A COVID Celebration — Observing Easter During the Global Pandemic

Staff writer Taylor Mascetta was able to connect with her family on Easter despite the ongoing pandemic. (Courtesy of Taylor Mascetta/The Fordham Ram)

Staff writer Taylor Mascetta was able to connect with her family on Easter despite the ongoing pandemic. (Courtesy of Taylor Mascetta/The Fordham Ram)

My family considers Easter to be one of the most important days of the year as it not only gives us the chance to celebrate Jesus’ Resurrection, but it also allows us to spend time with relatives and friends that we don’t see often. Naturally, with the ongoing COVID-19 pandemic upending all large gatherings, our Easter plans looked very different this year. My family and I found ourselves cooped up in our home instead of attending Mass and visiting our relatives’ houses. Despite this change in pace, we looked on the bright side and celebrated the holiday in a safe, socially distanced way.

This year marked my second Easter celebration during a global pandemic. However, it also happened to be my first Easter celebration as a college student returning home for the weekend because I had already been home for a few weeks before the holiday due to the campus shut down last year. My parents and younger sister, Caitlyn, drove up to the Bronx on Holy Saturday and enjoyed a nice day on Arthur Avenue before picking me up after track practice. Personally, coming home for the weekend for Easter served as a much-needed vacation. Returning home for just a few days gave me a breather from my busy schedule, which I greatly cherished with the absence of spring break this year. 

However, staying home and not seeing my extended family was definitely a bit of a bummer. Under normal circumstances, I would see the majority of my relatives during this holiday and spend the entire day with them, but due to COVID-19, my family and I stayed home to avoid putting others at risk. I haven’t seen many of my aunts, uncles or cousins since the start of the pandemic, and we might not reunite until later this summer. Luckily, my maternal grandparents had the opportunity to come to my house and celebrate with us, since they live relatively close and have already received the COVID-19 vaccine. 

Even though I couldn’t see many people that I miss dearly, I did enjoy staying in for this year’s holiday. Normally, our Easters consist of rushing back and forth from Church to home to my cousins’ or grandparents’ house. This year, we were able to sit back and relax a little bit at home. We all slept in, spent a long time going through our Easter baskets and watched our annual Easter Mass over a virtual live stream. When my grandparents arrived, all of us gathered around the TV after dinner and watched the NCAA Women’s Basketball National Championship. For the first time in a while, I felt completely relaxed.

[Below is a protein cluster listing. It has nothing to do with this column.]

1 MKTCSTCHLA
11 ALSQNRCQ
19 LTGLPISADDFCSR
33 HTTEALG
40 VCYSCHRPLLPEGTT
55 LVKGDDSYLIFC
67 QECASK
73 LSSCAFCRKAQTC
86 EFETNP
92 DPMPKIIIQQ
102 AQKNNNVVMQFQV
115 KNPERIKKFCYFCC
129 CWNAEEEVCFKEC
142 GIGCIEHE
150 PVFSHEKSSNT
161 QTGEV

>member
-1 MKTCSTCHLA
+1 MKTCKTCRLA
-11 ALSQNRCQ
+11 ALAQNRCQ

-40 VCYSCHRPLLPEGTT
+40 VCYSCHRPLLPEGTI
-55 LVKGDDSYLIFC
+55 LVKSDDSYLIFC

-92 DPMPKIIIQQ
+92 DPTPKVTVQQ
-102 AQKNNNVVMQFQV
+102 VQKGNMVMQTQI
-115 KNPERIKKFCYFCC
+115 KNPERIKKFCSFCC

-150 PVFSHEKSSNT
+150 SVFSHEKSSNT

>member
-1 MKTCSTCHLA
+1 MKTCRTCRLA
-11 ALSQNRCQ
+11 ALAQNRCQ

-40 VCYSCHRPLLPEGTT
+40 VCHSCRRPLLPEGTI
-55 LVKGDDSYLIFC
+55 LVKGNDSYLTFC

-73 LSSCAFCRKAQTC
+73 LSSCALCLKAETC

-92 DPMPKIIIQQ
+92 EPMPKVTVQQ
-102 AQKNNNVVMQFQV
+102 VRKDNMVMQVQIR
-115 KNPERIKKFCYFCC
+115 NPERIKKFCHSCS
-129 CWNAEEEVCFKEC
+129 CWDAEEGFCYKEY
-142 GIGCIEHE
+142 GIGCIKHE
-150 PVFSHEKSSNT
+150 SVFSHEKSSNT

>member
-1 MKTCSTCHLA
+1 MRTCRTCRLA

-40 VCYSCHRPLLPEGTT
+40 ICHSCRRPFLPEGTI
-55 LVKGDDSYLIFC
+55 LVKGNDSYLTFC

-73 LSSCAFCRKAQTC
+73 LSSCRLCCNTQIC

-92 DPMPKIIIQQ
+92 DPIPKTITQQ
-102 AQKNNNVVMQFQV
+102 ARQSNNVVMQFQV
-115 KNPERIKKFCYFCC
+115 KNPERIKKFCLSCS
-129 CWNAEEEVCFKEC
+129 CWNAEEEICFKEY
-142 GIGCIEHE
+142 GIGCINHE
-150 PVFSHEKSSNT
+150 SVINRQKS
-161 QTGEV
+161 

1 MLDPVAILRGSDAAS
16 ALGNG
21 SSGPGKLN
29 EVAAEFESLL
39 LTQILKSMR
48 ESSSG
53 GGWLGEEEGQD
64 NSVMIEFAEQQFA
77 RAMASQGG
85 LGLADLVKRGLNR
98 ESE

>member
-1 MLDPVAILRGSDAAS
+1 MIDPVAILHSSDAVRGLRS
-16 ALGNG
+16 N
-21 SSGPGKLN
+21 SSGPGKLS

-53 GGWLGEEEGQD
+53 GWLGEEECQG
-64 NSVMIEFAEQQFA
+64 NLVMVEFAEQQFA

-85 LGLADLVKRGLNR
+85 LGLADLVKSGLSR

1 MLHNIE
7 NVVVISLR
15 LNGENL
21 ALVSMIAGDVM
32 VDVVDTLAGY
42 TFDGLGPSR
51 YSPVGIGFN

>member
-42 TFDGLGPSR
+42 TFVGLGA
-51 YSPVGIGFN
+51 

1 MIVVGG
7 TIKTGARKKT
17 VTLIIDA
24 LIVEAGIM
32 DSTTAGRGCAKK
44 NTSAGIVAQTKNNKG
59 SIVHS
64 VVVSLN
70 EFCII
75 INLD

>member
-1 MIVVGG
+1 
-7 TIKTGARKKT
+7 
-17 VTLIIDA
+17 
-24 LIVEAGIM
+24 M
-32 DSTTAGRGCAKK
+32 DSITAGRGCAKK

Staying in also gave my family more time to make some really, really good food. My parents are both great chefs, so they whipped up amazing dishes with ingredients they purchased on Arthur Avenue. These included pastries, bacon, prosciutto, fresh mozzarella, olive bread, broccoli rabe, sausage, pork and a loaf of Easter bread. After eating nothing but the cafeteria’s dinners and Cosí sandwiches for the past few weeks, I highly anticipated these meals, and they did not disappoint. 

Even though things looked a little different this year, my family and I still upheld some of our yearly traditions. Ever since I was little, the “Easter Bunny” has hidden chocolate eggs around our backyard, and my sister and I race every single year to see who can collect the most. Even though I’m turning 20 in September, I still look forward to running around like a little kid during the egg hunt every year. Having the chance to do this brought some sense of normalcy to the day. 

At the end of the day, I realized that this year’s holiday encapsulated what Easter is really all about — embracing God’s love for us by loving one another. Jesus died on the Cross to demonstrate God’s undying love for his creation, and we can exemplify this love by spending time with one another. I hadn’t seen my family since returning to Fordham in January, so just spending the entire day with them meant the world to me. My family and I experienced so many special moments with each other over the course of the day — from pulling out our rusty Wii U to play Super Mario 3D World with my sister, to teasing my dad about his excitement over the Arthur Avenue bacon, to struggling to take a timer-camera family portrait on our tripod. 

I miss celebrating Easter in our typical fashion and I wish I saw my relatives as I usually do, but just having the day to sit back and enjoy the time with my family made this year’s Easter much more worthwhile. We didn’t have to worry about rushing back and forth and instead just got to live in the moment. Hopefully the pandemic will be a distant memory by this time next year, but I’ll never forget some of the realizations I had over the course of this holiday.